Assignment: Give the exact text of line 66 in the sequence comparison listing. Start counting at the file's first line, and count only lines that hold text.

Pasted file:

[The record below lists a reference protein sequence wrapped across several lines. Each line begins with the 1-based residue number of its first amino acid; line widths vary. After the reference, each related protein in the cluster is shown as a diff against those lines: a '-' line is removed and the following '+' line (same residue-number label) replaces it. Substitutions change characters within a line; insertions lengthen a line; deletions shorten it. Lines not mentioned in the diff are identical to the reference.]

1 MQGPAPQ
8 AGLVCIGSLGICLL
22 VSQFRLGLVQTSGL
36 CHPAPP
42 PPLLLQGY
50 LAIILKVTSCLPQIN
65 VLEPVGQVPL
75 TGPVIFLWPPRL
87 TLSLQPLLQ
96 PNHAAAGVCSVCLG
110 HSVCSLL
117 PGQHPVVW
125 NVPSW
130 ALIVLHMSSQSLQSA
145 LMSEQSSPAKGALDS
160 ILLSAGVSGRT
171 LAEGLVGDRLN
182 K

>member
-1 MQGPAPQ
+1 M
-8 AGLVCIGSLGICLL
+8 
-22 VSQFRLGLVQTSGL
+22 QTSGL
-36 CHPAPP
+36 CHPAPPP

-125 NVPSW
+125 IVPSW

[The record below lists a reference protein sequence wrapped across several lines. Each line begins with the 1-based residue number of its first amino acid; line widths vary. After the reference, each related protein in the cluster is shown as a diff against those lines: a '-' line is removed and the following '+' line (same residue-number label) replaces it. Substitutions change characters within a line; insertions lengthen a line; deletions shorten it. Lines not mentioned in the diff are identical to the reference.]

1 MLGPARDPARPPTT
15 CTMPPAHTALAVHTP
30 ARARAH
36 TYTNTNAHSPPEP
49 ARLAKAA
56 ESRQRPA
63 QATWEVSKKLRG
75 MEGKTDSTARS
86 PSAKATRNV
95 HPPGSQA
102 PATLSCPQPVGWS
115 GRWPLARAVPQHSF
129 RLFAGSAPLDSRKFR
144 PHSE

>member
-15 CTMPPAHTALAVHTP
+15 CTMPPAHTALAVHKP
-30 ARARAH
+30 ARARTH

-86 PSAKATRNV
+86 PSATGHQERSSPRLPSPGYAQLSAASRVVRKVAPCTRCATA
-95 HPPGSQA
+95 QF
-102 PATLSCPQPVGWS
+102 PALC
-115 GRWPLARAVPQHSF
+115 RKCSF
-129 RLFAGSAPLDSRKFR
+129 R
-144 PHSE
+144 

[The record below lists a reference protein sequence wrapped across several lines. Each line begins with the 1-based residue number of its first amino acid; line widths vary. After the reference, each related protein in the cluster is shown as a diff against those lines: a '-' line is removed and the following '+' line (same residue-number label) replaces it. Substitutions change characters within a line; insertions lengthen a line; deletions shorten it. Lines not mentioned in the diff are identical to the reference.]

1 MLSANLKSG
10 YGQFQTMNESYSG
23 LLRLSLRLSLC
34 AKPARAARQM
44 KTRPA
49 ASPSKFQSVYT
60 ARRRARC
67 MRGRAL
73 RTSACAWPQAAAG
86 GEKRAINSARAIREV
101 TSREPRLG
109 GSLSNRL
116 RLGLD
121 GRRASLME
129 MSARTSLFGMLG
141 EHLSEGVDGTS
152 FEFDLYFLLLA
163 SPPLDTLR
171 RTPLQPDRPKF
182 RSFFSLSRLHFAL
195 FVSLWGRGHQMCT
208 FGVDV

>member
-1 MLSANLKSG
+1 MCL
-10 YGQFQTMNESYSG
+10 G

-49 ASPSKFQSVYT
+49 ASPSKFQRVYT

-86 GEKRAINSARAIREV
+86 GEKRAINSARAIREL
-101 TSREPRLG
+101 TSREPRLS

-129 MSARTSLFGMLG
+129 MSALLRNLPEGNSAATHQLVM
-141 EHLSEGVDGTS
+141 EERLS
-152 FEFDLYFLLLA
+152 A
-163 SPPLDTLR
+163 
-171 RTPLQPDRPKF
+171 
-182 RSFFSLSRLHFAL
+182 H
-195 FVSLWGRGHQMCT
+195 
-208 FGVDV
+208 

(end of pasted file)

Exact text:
23 LLRLSLRLSLC